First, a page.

Prostitution and Social Control in Eighteenth-Century Ports
In the last third of the eighteenth-century, Bristol and Nantes were two of the most active commercial ports of England and France, despite a slowdown of their economy. Their economies were based primarily on the maritime trade, but they developed alongside Atlantic industries that attracted many migrants, both male and female, from the surrounding countryside and from abroad. The busy urban environment, the high number of sailors and single men migrating to the port, and the decline of female house based proto-industries, were factors encouraging the development of prostitution.
How prostitution is perceived in the context of social control and urban change is key to understanding the evolving attitudes to gender and sexuality in the eighteenth century. In this comparative study, Marion Pluskota offers an analysis of the lives of prostitutes that looks beyond a purely criminal perspective, and which encompasses their roles within their families, relationships and social networks. Using police and judicial records, she provides a valuable corrective to the narrow analysis of prostitutes in terms of immorality or deviance.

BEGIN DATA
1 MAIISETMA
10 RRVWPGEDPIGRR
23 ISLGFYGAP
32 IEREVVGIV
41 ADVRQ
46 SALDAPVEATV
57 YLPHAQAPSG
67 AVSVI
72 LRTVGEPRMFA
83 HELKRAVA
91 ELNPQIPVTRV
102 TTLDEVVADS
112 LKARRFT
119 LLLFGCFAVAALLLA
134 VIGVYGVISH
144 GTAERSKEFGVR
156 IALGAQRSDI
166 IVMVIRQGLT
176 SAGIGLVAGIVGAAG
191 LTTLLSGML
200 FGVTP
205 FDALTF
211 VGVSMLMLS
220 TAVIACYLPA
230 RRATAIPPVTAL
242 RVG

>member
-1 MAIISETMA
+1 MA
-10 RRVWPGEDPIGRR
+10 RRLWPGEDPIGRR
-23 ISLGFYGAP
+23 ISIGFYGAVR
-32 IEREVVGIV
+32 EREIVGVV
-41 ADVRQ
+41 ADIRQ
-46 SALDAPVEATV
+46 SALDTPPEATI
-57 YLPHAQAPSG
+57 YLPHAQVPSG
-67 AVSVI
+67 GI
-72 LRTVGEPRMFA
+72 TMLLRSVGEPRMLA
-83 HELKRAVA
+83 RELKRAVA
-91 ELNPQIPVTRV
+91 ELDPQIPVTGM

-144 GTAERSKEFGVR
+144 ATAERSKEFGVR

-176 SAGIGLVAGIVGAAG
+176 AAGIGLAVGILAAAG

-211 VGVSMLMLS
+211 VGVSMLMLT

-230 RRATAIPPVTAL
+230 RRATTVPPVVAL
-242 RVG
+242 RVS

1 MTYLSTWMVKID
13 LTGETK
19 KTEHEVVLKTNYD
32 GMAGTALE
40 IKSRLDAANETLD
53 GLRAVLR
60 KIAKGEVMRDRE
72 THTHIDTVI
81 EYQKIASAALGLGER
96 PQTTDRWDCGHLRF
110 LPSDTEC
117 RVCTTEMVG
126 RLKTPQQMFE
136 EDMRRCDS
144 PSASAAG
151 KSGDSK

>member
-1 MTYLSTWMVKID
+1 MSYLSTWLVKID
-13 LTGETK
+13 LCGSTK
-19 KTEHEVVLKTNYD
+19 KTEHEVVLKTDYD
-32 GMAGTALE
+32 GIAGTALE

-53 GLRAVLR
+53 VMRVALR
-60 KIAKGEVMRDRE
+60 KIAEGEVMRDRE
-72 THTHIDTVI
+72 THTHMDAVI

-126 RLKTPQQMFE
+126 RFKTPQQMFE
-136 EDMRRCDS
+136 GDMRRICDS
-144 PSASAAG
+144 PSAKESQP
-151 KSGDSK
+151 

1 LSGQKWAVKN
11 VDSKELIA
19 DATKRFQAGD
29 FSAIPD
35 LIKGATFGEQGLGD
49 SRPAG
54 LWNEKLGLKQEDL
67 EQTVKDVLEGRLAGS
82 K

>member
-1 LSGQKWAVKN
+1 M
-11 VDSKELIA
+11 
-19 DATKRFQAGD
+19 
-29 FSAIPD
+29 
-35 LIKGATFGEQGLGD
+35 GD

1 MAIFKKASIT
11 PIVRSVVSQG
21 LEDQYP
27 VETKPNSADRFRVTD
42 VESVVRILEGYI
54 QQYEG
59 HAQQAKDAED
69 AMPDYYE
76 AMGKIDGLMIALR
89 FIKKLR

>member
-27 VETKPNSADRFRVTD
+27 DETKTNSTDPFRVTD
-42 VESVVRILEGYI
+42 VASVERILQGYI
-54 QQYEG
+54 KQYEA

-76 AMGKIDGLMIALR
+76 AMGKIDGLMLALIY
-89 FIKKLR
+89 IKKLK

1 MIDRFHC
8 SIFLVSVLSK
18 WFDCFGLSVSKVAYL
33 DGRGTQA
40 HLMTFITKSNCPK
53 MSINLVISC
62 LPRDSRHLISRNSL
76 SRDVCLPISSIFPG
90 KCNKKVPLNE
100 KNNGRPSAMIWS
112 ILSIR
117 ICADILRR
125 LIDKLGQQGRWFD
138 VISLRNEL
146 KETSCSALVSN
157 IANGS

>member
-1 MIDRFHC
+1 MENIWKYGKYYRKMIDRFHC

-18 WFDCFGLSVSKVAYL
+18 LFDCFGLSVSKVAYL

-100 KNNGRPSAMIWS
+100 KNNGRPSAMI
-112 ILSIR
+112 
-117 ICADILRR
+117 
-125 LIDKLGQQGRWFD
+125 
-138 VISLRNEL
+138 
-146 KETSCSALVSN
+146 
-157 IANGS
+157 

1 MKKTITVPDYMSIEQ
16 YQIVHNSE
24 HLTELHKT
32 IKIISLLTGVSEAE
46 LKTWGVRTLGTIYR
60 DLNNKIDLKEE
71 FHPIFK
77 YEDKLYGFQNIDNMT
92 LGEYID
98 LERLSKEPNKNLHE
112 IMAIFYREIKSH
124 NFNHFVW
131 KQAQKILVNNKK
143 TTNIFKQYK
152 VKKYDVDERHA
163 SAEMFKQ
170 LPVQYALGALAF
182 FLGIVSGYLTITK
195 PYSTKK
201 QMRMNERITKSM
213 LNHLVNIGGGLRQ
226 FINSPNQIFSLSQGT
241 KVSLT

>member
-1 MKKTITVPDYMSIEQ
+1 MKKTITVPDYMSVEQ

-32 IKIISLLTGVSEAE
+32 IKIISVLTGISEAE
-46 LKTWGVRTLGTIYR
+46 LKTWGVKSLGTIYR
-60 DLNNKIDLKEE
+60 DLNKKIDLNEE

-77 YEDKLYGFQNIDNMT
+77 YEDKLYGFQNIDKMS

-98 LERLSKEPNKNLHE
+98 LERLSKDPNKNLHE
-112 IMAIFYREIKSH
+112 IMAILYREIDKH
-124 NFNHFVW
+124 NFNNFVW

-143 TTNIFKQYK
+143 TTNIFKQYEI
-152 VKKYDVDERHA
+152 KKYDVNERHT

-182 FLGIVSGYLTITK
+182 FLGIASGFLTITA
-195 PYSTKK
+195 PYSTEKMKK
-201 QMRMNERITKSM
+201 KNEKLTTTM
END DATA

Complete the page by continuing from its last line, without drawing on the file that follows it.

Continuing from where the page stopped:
The unique forms of development and problems faced by port cities in the early modern period make them particularly interesting subjects for comparative history. This book is well suited for those who study social history, gender and women’s history.
Table of Contents
Introduction I. Social origins and family ties of port prostitutes II. A widening sphere? Prostitutes and labour relations in a port environment III. Prostitutes and police territorialisation: from informal control to a better supervision of the population IV. Prostitution and criminality: when informal control is not enough. Community, police and the court’s interactions with prostitutes V. Spatial distribution of prostitutes: Agency and appropriation of the urban space Conclusion. The elites and the prostitutes of the ports.
Marion Pluskota is a Post-Doctoral Researcher at the Institute for History, Leiden University, the Netherlands.